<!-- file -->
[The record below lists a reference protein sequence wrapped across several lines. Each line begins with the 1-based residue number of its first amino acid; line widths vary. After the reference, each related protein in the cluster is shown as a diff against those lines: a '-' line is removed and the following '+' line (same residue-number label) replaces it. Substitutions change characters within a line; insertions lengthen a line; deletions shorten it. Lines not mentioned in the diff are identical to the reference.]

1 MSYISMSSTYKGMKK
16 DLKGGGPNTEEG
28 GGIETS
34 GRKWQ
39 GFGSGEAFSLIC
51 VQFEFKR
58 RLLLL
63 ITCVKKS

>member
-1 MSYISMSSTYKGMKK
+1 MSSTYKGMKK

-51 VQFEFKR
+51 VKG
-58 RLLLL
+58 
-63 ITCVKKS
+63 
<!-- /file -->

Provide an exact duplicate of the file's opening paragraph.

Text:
[The record below lists a reference protein sequence wrapped across several lines. Each line begins with the 1-based residue number of its first amino acid; line widths vary. After the reference, each related protein in the cluster is shown as a diff against those lines: a '-' line is removed and the following '+' line (same residue-number label) replaces it. Substitutions change characters within a line; insertions lengthen a line; deletions shorten it. Lines not mentioned in the diff are identical to the reference.]